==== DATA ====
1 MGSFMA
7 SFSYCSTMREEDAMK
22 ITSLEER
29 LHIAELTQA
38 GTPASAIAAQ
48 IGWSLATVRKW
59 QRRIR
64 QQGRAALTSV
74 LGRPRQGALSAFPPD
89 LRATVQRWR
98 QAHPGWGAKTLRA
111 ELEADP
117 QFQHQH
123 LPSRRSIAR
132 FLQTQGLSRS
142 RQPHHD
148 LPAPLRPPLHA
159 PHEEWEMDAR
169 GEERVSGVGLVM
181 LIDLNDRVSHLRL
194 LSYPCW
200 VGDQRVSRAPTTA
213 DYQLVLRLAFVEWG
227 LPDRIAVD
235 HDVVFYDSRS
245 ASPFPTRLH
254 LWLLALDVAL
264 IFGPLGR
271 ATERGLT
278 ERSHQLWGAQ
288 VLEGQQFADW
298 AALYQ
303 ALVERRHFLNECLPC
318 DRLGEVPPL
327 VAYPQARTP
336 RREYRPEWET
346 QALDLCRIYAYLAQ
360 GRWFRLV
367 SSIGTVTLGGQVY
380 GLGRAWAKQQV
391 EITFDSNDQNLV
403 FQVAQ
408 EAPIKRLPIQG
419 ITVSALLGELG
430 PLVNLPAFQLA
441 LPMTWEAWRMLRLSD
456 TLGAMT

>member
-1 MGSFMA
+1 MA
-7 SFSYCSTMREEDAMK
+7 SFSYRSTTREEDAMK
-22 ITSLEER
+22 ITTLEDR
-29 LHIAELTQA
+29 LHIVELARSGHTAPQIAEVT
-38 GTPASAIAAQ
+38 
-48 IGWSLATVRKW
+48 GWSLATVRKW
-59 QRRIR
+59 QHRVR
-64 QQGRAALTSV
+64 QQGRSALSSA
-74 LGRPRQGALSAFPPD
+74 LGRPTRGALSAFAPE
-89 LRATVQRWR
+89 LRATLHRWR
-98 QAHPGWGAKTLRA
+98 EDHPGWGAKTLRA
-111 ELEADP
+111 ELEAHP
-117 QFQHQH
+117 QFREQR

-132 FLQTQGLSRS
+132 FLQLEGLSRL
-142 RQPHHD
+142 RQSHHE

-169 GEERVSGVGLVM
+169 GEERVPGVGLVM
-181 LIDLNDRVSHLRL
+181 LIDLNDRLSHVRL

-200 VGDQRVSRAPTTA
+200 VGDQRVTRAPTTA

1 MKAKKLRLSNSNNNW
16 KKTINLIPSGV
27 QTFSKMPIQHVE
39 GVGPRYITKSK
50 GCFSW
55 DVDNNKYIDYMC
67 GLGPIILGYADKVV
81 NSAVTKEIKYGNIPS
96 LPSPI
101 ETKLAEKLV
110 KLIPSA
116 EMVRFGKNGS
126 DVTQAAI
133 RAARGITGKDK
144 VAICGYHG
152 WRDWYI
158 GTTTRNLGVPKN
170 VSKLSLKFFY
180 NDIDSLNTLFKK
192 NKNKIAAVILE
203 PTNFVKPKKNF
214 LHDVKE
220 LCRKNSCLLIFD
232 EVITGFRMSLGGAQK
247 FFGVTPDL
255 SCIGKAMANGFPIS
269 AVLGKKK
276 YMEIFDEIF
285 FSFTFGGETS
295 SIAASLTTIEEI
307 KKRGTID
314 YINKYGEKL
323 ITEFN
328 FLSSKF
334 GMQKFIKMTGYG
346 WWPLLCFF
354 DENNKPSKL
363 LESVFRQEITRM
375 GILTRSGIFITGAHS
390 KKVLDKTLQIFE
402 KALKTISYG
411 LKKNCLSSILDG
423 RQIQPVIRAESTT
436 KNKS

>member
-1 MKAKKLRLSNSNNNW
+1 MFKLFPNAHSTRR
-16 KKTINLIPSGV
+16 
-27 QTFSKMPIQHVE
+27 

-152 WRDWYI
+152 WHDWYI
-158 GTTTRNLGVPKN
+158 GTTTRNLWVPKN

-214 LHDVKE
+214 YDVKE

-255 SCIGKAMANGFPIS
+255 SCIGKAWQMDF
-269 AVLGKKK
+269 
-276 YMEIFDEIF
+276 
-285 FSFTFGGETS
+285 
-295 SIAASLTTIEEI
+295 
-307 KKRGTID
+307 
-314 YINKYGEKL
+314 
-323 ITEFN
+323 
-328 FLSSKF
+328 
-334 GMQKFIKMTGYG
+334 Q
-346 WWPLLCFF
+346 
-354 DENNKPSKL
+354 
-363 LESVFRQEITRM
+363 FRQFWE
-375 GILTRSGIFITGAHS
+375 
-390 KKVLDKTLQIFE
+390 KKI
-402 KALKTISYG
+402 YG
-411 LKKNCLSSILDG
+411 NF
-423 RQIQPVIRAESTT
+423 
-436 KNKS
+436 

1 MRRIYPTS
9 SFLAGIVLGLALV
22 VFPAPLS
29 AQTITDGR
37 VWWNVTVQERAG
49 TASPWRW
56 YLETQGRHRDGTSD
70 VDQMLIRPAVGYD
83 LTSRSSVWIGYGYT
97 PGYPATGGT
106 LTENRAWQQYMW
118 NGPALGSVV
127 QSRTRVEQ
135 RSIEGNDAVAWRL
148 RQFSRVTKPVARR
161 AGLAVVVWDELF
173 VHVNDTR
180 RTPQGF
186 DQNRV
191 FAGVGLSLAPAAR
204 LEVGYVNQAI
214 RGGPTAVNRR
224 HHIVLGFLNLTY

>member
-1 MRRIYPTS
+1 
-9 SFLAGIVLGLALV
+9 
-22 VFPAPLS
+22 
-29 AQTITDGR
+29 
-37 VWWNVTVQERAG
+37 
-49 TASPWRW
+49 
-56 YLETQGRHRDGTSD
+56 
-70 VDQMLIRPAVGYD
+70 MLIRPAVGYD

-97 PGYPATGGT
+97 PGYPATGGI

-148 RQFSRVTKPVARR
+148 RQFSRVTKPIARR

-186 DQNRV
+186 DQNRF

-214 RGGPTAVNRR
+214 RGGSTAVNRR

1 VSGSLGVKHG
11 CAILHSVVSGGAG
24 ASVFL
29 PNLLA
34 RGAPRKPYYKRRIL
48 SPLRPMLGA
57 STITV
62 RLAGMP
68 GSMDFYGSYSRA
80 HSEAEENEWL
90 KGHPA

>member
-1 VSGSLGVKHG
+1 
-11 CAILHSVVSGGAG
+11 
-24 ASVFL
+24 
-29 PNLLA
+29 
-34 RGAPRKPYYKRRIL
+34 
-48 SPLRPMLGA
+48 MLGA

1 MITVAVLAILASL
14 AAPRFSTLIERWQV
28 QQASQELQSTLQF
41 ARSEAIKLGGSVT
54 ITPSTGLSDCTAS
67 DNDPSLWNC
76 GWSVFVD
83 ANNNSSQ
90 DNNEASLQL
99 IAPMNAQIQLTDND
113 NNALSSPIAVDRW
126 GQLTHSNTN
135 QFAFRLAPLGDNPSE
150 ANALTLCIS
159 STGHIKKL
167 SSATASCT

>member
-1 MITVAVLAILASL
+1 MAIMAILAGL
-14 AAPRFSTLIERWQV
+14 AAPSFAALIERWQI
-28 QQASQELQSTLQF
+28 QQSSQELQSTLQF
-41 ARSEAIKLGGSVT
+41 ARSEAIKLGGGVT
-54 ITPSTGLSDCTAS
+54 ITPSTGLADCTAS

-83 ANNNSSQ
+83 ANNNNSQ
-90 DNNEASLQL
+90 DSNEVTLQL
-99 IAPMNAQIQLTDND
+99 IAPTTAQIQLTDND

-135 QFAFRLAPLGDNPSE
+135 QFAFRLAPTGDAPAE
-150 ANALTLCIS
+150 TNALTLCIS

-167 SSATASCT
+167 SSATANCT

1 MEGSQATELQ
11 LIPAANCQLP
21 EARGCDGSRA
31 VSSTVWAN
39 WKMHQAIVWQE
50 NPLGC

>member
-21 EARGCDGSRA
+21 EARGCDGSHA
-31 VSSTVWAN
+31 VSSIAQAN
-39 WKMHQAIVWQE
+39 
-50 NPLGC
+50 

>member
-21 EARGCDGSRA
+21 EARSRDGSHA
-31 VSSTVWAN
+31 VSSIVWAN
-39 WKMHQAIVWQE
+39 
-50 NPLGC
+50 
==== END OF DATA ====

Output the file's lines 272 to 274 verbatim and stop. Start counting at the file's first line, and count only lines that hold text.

+14 AAPSFAALIERWQI
-28 QQASQELQSTLQF
+28 QQSSQELQSTLQF